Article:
HC Deb 31 January 1957 vol 563 cc1171-7
Mr. Gaitskell

May I ask the Leader of the House whether he will state the business for next week?

The Secretary of State for the Home Department and Lord Privy Seal (Mr. R. A. Butler)

Yes, Sir. The business for next week will be as follows:

MONDAY, 4TH FEBRUARY—We find it necessary to ask the House to consider a Time-table Motion for the Rent Bill.

Hon. Members


Mr. Butler

The terms of the Motion will appear on the Order Paper tomorrow morning.

TUESDAY, 5TH FEBRUARY—Supply [1st Allotted Day].

Committee stage of the Army Supplementary Estimate and of the necessary Ways and Means Resolution.

Consideration of the Double Taxation Relief (Netherlands Antilles) Order.

WEDNESDAY, 6TH FEBRUARY—Third Reading of the Homicide Bill.

Report stage of the Army Supplementary Estimate, and of the Ways and Means Resolution, when a Consolidated Fund Bill will be brought in.

Consideration of the Motion to approve the Motor Vehicles (Variation of Speed Limit) Regulations.

THURSDAY, 7TH FERBUARY—SeCOnd Reading of the Rating and Valuation Bill.

Committee stage of the necessary Money Resolution.

FRIDAY, 8TH FEBRUARY—Consideration of the Private Members' Motions.

Mr. Gaitskell

Is the Leader of the House aware that the Government's proposal to introduce a Time-table Motion for the Rent Bill seems to us to be totally unjustified? Is it not extremely wrong that on a Bill of this kind, which is extremely unpopular in the country and which has by no means the universal support of hon. Gentlemen opposite, the Government should be using their power in this way? Will the right hon. Gentleman please reconsider this matter?

Mr. Butler

No, Sir. The Government have given very careful consideration to the matter. It is always our wish to get this sort of Measure through by agreement if we can. [HON. MEMBERS: "Agreement?"] I mean by agreement on procedure. It is clear that without this recourse to a time-table the proceedings on the Bill will be unduly protracted. It will be in the interests of everybody concerned if we accept the fact that we are putting down a Time-table Motion and pass it through the House.

Hon. Members


Mr. Mitchison

Is not the right hon. Gentleman aware that the Rent Bill is very complicated and that it affects directly millions of people, many of whom are poor tenants in small houses? Is the right hon. Gentleman's proposal to introduce a Guillotine Motion an effort to stifle discussion in view of the by-election in Lewisham, North or in view of the Tory revolt on the Bill?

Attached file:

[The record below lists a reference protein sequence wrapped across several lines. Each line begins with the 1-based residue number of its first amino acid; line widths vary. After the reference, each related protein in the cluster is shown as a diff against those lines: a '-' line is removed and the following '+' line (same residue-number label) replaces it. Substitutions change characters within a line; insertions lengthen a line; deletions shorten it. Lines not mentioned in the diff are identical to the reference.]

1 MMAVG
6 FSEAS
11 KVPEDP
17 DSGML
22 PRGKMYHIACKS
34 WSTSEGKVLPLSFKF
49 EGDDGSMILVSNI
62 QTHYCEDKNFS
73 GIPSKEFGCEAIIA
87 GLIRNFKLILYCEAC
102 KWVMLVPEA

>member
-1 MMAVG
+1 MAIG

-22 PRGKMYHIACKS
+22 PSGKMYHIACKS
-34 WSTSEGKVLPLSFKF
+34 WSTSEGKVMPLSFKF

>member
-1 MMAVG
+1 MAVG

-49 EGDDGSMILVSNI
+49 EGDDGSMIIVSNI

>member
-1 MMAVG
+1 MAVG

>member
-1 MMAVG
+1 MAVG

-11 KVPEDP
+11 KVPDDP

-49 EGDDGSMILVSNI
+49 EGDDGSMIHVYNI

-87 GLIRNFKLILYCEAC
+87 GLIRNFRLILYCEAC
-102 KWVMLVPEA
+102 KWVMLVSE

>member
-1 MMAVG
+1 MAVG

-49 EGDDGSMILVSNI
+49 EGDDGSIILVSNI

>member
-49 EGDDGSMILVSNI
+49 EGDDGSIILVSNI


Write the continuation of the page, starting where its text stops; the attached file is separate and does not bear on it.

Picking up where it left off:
Mr. Butler

No, Sir, in no sense. Our object, in introducing the time-table, is to provide a proper opportunity for issues affecting the very persons to whom the hon. and learned Gentleman refers to be properly discussed at a proper time of day. We are following the precedents of the Socialist Government on the Transport Bill and the Town and Country Planning Bill, which were introduced at this time of the year, in 1947. We are doing nothing in relation to the Rent Bill which is without precedent.

Mr. Blenkinsop

Is the right hon. Gentleman aware that the Minister of Housing and Local Government has publicly announced that he is thinking about the Rent Bill? Is it not highly important that the Leader of the House should give his right hon. Friend the fullest opportunity of thinking?

Mr. Butler

I am very glad to hear that my right hon. Friend is thinking about it.

Mr. Wigg

Would the Leader of the House bear in mind the importance of the Supplementary Estimate on Tuesday, and be kind enough to suspend the rule and ask the Patronage Secretary not to employ the Closure?

Mr. Butler

We will certainly consider, if the Opposition so desire, suspension for an extra hour, which would be reasonable in view of the nature and importance of this Supplementary Estimate.

Mr. T. Fraser

Will the Leader of the House tell us whether there has ever been a Guillotine on Scottish legislation? Is he aware that the Scottish part of the Rent Bill has not yet been reached in Committee and that his proposal means that consideration of Scottish legislation is being guillotined before it has been started? Will he reconsider this decision?

Mr. Butler

There are a few Clauses in the Bill of great importance relating to Scotland. The hon. Gentleman had better look at the time-table, which will be put on the Order Paper, when he will see that the Secretary of State for Scotland has taken care to see that Scottish interests are looked after in the time allotted.

Mr. Fraser

The Leader of the House will recollect that a long time ago we offered a suggestion to save time, which was that the Scottish Clauses should be dealt with by Scottish Members in the Scottish Standing Committee. Will he reconsider his previous decision and allow that to be done?

Mr. Butler

I saw the hon. Gentleman and some of his hon. Friends myself, and so did the last Secretary of State for Scotland with me. We brought forward reasons, which, I think, are very strong, why we should not refer this matter to the Scottish Grand Committee. It is particularly bound up with the Bill. It is much better that Scotland's interests should be considered in the way that we are considering them.

Viscount Hinchingbrooke

In view of the poor show which the Opposition put up following the announcement of Monday's business, is it not clear that the debate on the Time-table Motion will be disposed of in a few hours'? That being so, can we not have half a day's debate on something else?

Mr. Shinwell

When will the Leader of the House provide facilities for consideration of the Motion in the name of myself and several of my hon. Friends on the subject of the proposed appointment of General Speidel as Commander of the N.A.T.O. land forces? Will the right hon. Gentleman give an assurance, in lieu of an early debate on this subject, that the appointment will not be implemented until the House has had an opportunity of debating it?

[That this House deplores the decision of Her Majesty's Government in giving their support to the appointment of General Speidel as Commander of the North Atlantic Treaty Organisation land forces.]